The investment in sealing the road from Mareeba to Lakeland in the 1970s and 1980s has resulted in major expansion of agriculture in that area. But to keep expansion going, investment in further water supply capacity is needed.
THE RANGE ROAD
The whole historic growth of Cairns and the regional economy was underpinned by the construction of the Kuranda Rail in the late 1800s, an investment that really paid off. But the railway line is now obsolete and the construction of the current Kuranda Range Road during the urgency of the Pacific War in 1942 has taken over the vital role of linking the largest hinterland population north of Brisbane with the coast (see Table 4).
The level of traffic at close to 9,000 a day, over 3 million movements a year, is now regularly peaking over design capacity. The volume, weight and speed of modern heavy transports is in excess of the capacity of an ageing Barron River bridge. A major investment to cut distance and travel times between Cairns and Mareeba will reduce living and production costs of hinterland population and industry. But Cairns’ population is outgrowing the capacity of its narrow coastal plain location. A highly efficient road route that is freight efficient and cuts travel time by up to 20 minutes is needed to “take the cork out of the bottle”, to allow Cairns’ population and industry to spread over the range.
PORT AND RAIL INEFFICIENCIES
While money was invested in the upgrade of Cairns Seaport to take larger shipping, the job was only half done. The channel remains incapable of handling the Voyager class cruise ships, and it is far from being able to cater for container ships to allow expansion of horticultural product markets overseas in the future.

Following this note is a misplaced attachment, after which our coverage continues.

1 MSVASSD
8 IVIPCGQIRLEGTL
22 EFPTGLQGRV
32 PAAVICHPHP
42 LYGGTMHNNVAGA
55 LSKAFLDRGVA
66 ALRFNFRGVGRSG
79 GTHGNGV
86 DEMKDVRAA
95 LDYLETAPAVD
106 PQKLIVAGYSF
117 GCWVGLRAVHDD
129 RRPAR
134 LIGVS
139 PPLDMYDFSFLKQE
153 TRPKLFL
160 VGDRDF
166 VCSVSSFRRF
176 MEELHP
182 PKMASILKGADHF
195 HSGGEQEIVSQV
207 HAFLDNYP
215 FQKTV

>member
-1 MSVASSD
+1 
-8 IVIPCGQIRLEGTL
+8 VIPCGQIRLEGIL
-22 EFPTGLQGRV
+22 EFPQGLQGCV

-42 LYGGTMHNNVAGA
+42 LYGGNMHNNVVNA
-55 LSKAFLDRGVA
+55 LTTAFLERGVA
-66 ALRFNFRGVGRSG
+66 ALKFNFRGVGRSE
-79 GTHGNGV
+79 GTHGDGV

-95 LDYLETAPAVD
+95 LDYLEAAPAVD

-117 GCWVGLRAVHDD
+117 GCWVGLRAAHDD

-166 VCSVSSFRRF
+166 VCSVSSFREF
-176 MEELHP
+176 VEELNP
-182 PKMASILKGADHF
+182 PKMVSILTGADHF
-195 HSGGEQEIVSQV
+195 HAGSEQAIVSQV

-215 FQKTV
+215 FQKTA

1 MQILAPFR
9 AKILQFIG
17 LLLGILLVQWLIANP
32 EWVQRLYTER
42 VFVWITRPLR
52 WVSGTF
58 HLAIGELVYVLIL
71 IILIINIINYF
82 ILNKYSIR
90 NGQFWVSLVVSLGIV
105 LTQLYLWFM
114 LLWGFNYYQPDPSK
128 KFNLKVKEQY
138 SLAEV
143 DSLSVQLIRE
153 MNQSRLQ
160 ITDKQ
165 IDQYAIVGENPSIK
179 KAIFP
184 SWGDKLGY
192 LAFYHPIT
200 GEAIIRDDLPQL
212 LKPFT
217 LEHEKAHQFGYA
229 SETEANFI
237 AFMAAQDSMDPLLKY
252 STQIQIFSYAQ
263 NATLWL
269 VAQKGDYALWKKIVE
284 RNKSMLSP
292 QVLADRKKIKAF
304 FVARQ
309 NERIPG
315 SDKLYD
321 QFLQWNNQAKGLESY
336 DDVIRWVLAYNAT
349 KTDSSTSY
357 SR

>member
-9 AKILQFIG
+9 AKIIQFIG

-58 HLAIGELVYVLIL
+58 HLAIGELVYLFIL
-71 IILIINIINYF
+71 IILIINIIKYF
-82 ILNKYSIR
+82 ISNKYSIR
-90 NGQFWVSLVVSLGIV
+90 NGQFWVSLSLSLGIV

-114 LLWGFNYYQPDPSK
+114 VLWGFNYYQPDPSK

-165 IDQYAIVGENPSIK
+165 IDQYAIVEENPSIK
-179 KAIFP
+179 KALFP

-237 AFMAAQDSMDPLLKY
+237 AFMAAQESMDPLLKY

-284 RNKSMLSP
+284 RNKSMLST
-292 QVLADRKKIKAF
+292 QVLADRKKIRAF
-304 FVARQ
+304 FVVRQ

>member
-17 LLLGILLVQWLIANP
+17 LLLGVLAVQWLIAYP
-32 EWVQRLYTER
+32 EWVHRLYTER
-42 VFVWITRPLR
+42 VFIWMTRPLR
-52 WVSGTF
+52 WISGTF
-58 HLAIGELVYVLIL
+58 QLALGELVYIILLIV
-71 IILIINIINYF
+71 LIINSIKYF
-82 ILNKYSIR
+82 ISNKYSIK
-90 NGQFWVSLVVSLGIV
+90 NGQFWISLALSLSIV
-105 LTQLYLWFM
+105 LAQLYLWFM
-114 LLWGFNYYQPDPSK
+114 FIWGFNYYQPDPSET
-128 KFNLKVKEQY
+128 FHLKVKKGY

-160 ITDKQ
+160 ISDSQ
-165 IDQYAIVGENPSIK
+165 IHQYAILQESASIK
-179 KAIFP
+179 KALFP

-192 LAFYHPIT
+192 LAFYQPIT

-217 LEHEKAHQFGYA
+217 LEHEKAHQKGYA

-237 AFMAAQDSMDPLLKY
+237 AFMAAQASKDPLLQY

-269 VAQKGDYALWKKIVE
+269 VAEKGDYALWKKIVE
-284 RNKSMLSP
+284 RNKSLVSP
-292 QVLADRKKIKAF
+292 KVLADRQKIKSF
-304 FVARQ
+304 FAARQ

Volume of freight and the requirement of modern freight trains means that attention is needed to the railway line from Brisbane, especially from Townsville to Cairns. This line affects Cairns’ competitive position as a supply point for shipping goods further north.
LAGGING CITY SERVICES
But the lack of infrastructure development is not confined to water and transport.
The region’s growth to be the largest in population in the north has not been matched by equivalent investment in higher education. The 2016 Census indicates that investment failings have been such that per capita employment in the higher education sector in Cairns was the lowest, and was about half the average of Australian cities of our size.
The region is now by far the highest in medical treatment needs outside the southeast corner. Investment in expanding Cairns Hospital and funding it up to top tier level is lagging. The bottleneck implications are being played out in the region’s hospitals and in the region’s far-flung population every day.
It’s a similar picture in relation to the cultural and sporting facilities – the failure of the State Government to invest in the Gallery Precinct and the lack of a square field stadium.
The picture is far from being satisfactory. The current and likely lingering effects of Covid-19 mean that the city and region can no longer afford to have its continuing economic success constrained by major infrastructure bottlenecks. We cannot afford to keep having decisions and investment constantly put off.
Connect // cummings.net.au